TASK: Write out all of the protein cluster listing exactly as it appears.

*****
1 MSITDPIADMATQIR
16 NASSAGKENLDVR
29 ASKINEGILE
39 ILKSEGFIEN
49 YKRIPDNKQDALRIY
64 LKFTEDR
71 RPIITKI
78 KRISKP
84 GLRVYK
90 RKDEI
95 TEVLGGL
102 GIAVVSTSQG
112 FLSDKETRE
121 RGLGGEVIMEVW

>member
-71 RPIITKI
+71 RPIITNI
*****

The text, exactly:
1 MSITDPIADMATQIR
16 NASSAGKENLDVR
29 ASKINEGILE
39 ILKSEGFIEN
49 YKRIPDNKQDALRIY
64 LKFTEDR
71 RPIITKI
78 KRISKP
84 GLRVYK
90 RKDEI
95 TEVLGGL
102 GIAVVSTSQG
112 FLSDKETRE
121 RGLGGEVIMEVW

>member
-71 RPIITKI
+71 RPIITNI